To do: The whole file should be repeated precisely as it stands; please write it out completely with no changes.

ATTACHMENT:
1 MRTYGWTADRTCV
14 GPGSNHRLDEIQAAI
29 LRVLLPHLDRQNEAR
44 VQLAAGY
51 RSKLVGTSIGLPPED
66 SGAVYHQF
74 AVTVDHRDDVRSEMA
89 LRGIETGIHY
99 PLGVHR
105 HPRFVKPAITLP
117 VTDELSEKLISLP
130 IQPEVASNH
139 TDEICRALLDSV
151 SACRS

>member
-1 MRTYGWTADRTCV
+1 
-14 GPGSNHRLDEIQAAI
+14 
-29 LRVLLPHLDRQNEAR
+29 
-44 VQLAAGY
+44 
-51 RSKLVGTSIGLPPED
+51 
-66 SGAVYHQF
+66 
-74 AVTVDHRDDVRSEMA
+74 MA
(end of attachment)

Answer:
1 MRTYGWTADRTCV
14 GPGSNHRLDEIQAAI
29 LRVLLPHLDRQNEAR
44 VQLAAGY
51 RSKLVGTSIGLPPED
66 SGAVYHQF
74 AVTVDHRDDVRSEMA
89 LRGIETGIHY
99 PLGVHR
105 HPRFVKPAITLP
117 VTDELSEKLISLP
130 IQPEVASNH
139 TDEICRALLDSV
151 SACRS

>member
-1 MRTYGWTADRTCV
+1 
-14 GPGSNHRLDEIQAAI
+14 
-29 LRVLLPHLDRQNEAR
+29 
-44 VQLAAGY
+44 
-51 RSKLVGTSIGLPPED
+51 
-66 SGAVYHQF
+66 
-74 AVTVDHRDDVRSEMA
+74 MA